Friday, November 29, 2013

Avoid the fate of the worship judge

"David dancing before the ark with all his might" by James Tissot
TODAY'S SPECIAL: 1 Chronicles 15:25-16:8

TO CHEW ON: "And it happened, as the ark of the covenant of the Lord came to the city of David, that Michal, Saul's daughter, looked through a window and saw King David whirling and playing music; and she despised him in her heart." 1 Chronicles 15:29

Michal is an interesting Bible character. Here's what we know about her:

  • She is Saul's younger daughter (1 Samuel 14:49).
  • She loves David and David pays the grisly bride price to get her as a wife (1 Samuel 18:20, 27).
  • She helps David escape from Saul's murderous rage (1 Samuel 19:12).
  • After David leaves the city to live on-the-run, Saul gives Michal in marriage to another man (1 Samuel 25:44).
  • When David becomes king in Hebron he demands Michal be returned to him (2 Samuel 3:3).
  • On bringing the ark to Jerusalem David celebrates "leaping and whirling before the Lord." Michal watches and despises him (2 Samuel 6:16; 1 Chronicles 15:29). 
  • She goes to meet David, and accosts him with scorn and sarcasm: "How glorious was the king of Israel today, uncovering himself today in the eyes of the maids of his servants, as one of the base fellow shamelessly uncovers himself!" (2 Samuel 6:20).
  • But David doesn't give an inch. He tells her, "'It was before the Lord … Therefore I will play music before the Lord. And I will be even more undignified than this…" (2 Samuel 6:21-22).
  • Michal is doomed to barrenness (2 Samuel 6:23).

Why is Michal so critical of David's worship? There may be many reasons.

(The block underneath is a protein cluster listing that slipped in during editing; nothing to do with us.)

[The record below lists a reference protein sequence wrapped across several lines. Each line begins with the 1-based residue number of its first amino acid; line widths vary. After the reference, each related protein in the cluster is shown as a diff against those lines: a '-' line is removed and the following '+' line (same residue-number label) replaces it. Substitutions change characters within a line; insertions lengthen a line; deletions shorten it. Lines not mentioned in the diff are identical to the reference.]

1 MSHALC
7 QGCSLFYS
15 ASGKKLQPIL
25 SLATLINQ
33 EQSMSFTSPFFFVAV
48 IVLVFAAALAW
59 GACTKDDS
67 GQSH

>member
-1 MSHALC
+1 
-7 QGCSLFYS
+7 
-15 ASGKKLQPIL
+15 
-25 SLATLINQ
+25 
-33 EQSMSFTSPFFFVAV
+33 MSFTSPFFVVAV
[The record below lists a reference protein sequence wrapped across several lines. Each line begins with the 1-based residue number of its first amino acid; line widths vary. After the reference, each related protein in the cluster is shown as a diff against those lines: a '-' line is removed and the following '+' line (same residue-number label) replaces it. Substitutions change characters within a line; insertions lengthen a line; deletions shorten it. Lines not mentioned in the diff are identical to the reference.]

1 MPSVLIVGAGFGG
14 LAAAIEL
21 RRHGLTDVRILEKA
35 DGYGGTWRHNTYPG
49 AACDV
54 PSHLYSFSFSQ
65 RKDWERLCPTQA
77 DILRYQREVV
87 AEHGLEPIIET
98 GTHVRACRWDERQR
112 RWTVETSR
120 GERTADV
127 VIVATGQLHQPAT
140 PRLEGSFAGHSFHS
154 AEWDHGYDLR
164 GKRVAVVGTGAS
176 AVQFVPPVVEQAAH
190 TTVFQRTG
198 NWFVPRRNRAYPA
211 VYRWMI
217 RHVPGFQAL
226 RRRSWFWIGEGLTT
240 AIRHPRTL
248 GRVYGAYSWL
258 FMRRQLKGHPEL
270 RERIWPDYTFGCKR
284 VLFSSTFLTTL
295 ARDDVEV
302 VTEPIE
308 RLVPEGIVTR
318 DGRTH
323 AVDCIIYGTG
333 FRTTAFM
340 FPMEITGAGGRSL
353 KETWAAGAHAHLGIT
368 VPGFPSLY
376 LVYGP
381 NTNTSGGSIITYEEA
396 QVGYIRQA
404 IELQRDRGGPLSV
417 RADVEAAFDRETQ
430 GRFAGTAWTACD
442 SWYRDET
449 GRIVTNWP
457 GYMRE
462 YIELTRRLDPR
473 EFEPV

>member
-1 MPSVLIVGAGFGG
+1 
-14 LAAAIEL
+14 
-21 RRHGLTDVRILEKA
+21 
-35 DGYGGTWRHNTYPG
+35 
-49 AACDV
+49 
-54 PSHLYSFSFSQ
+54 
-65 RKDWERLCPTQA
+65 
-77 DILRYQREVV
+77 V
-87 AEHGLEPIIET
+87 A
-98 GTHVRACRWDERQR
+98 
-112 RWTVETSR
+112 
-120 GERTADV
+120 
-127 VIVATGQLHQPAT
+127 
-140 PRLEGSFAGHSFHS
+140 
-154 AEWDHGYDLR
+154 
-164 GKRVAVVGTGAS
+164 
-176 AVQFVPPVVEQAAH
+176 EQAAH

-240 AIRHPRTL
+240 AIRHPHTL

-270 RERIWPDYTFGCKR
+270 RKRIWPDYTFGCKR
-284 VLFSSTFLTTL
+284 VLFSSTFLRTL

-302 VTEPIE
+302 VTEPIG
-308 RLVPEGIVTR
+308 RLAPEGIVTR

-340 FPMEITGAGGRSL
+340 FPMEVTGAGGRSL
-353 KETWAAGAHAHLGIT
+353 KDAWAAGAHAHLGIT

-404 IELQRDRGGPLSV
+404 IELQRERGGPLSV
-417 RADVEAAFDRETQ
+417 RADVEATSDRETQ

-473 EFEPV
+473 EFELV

Maybe she is a prisoner of her own undemonstrative personality. Perhaps her palace upbringing has engrained in her a sense of how royalty should act. She is obviously hung up on appearances and what others will think. Perhaps too, her own spiritual life is lacking and so she has no category for the passion David feels and exhibits when he worships.  Whatever it is, her scornful reaction to David and his worship seals her fate of barrenness.

I think of this story when I hear people criticize the worship of others. Oh, I know there are guidelines laid down in the New Testament about church decorum. And I believe we should follow these. But in the area of how my Christian brothers and sisters personally interact with God, who am I, who are we to criticize how much emotion they display, whether they kneel or raise their hands, dance or lie face down, weep or whirl? They are, after all, presenting their worship to God, not us. It's for Him to read their hearts. And don't we want to stay out of the realm of spiritual Michal-barrenness?

PRAYER: Dear God, help me to worship You with the abandon that David shows, and to keep from judging others for their worship. Amen.

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New King James Version (NKJV) Used with permission. The Holy Bible, New King James Version Copyright © 1982 by Thomas Nelson, Inc.

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